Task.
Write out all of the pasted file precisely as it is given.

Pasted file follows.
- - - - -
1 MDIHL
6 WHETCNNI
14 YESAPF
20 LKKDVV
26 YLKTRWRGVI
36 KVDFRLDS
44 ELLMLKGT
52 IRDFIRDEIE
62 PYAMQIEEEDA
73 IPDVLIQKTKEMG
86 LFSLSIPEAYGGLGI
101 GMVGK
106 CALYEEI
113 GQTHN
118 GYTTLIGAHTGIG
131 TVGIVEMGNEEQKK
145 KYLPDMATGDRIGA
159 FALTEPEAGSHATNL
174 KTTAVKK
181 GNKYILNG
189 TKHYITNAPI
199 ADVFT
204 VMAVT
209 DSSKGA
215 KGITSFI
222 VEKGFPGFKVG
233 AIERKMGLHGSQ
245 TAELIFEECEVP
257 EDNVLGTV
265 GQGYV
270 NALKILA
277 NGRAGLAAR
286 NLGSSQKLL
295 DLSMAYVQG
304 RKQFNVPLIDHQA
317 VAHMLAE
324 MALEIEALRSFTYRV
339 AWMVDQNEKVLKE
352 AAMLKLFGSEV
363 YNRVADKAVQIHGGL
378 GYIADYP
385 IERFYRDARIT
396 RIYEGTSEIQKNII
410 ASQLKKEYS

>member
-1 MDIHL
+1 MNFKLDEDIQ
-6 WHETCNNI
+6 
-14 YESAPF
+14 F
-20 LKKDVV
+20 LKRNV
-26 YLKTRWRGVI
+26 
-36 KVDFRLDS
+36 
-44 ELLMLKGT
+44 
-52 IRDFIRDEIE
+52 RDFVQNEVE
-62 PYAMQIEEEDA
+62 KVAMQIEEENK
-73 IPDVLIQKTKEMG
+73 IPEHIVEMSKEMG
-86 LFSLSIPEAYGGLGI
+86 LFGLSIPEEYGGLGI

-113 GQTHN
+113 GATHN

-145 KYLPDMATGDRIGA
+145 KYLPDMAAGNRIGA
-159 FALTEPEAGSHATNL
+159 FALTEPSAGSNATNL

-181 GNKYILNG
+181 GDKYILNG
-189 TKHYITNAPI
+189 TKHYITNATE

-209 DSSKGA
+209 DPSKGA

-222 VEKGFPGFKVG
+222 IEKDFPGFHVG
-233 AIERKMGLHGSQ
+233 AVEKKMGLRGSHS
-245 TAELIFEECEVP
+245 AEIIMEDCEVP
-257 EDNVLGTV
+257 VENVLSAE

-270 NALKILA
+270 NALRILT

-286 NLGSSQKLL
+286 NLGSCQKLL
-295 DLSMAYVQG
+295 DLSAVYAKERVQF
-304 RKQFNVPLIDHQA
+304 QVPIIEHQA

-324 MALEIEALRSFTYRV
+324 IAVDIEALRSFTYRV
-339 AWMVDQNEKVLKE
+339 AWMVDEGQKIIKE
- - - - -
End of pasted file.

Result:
1 MDIHL
6 WHETCNNI
14 YESAPF
20 LKKDVV
26 YLKTRWRGVI
36 KVDFRLDS
44 ELLMLKGT
52 IRDFIRDEIE
62 PYAMQIEEEDA
73 IPDVLIQKTKEMG
86 LFSLSIPEAYGGLGI
101 GMVGK
106 CALYEEI
113 GQTHN
118 GYTTLIGAHTGIG
131 TVGIVEMGNEEQKK
145 KYLPDMATGDRIGA
159 FALTEPEAGSHATNL
174 KTTAVKK
181 GNKYILNG
189 TKHYITNAPI
199 ADVFT
204 VMAVT
209 DSSKGA
215 KGITSFI
222 VEKGFPGFKVG
233 AIERKMGLHGSQ
245 TAELIFEECEVP
257 EDNVLGTV
265 GQGYV
270 NALKILA
277 NGRAGLAAR
286 NLGSSQKLL
295 DLSMAYVQG
304 RKQFNVPLIDHQA
317 VAHMLAE
324 MALEIEALRSFTYRV
339 AWMVDQNEKVLKE
352 AAMLKLFGSEV
363 YNRVADKAVQIHGGL
378 GYIADYP
385 IERFYRDARIT
396 RIYEGTSEIQKNII
410 ASQLKKEYS

>member
-1 MDIHL
+1 MNFKLDEDIQ
-6 WHETCNNI
+6 
-14 YESAPF
+14 F
-20 LKKDVV
+20 LKRNV
-26 YLKTRWRGVI
+26 
-36 KVDFRLDS
+36 
-44 ELLMLKGT
+44 
-52 IRDFIRDEIE
+52 RDFVQNEVE
-62 PYAMQIEEEDA
+62 KVAMQIEEENK
-73 IPDVLIQKTKEMG
+73 IPEHIVEMSKEMG
-86 LFSLSIPEAYGGLGI
+86 LFGLSIPEEYGGLGI

-113 GQTHN
+113 GATHN

-145 KYLPDMATGDRIGA
+145 KYLPDMAAGNRIGA
-159 FALTEPEAGSHATNL
+159 FALTEPSAGSNATNL

-181 GNKYILNG
+181 GDKYILNG
-189 TKHYITNAPI
+189 TKHYITNATE

-209 DSSKGA
+209 DPSKGA

-222 VEKGFPGFKVG
+222 IEKDFPGFHVG
-233 AIERKMGLHGSQ
+233 AVEKKMGLRGSHS
-245 TAELIFEECEVP
+245 AEIIMEDCEVP
-257 EDNVLGTV
+257 VENVLSAE

-270 NALKILA
+270 NALRILT

-286 NLGSSQKLL
+286 NLGSCQKLL
-295 DLSMAYVQG
+295 DLSAVYAKERVQF
-304 RKQFNVPLIDHQA
+304 QVPIIEHQA

-324 MALEIEALRSFTYRV
+324 IAVDIEALRSFTYRV
-339 AWMVDQNEKVLKE
+339 AWMVDEGQKIIKE